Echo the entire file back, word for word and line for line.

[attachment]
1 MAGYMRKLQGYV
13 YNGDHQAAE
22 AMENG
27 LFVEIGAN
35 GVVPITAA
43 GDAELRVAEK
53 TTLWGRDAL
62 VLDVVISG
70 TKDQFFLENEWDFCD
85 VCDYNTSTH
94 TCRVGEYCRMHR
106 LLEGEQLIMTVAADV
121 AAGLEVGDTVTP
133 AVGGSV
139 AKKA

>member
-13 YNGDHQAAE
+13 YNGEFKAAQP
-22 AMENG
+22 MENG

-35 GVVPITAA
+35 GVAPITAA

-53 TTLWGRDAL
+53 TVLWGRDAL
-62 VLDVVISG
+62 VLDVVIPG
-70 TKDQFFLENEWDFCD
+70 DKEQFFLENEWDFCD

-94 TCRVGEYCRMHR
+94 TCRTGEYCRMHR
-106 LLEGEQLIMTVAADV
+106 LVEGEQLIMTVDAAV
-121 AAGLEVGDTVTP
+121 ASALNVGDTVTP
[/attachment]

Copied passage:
1 MAGYMRKLQGYV
13 YNGDHQAAE
22 AMENG
27 LFVEIGAN
35 GVVPITAA
43 GDAELRVAEK
53 TTLWGRDAL
62 VLDVVISG
70 TKDQFFLENEWDFCD
85 VCDYNTSTH
94 TCRVGEYCRMHR
106 LLEGEQLIMTVAADV
121 AAGLEVGDTVTP
133 AVGGSV
139 AKKA

>member
-13 YNGDHQAAE
+13 YNGEFKAAQP
-22 AMENG
+22 MENG

-35 GVVPITAA
+35 GVAPITAA

-53 TTLWGRDAL
+53 TVLWGRDAL
-62 VLDVVISG
+62 VLDVVIPG
-70 TKDQFFLENEWDFCD
+70 DKEQFFLENEWDFCD

-94 TCRVGEYCRMHR
+94 TCRTGEYCRMHR
-106 LLEGEQLIMTVAADV
+106 LVEGEQLIMTVDAAV
-121 AAGLEVGDTVTP
+121 ASALNVGDTVTP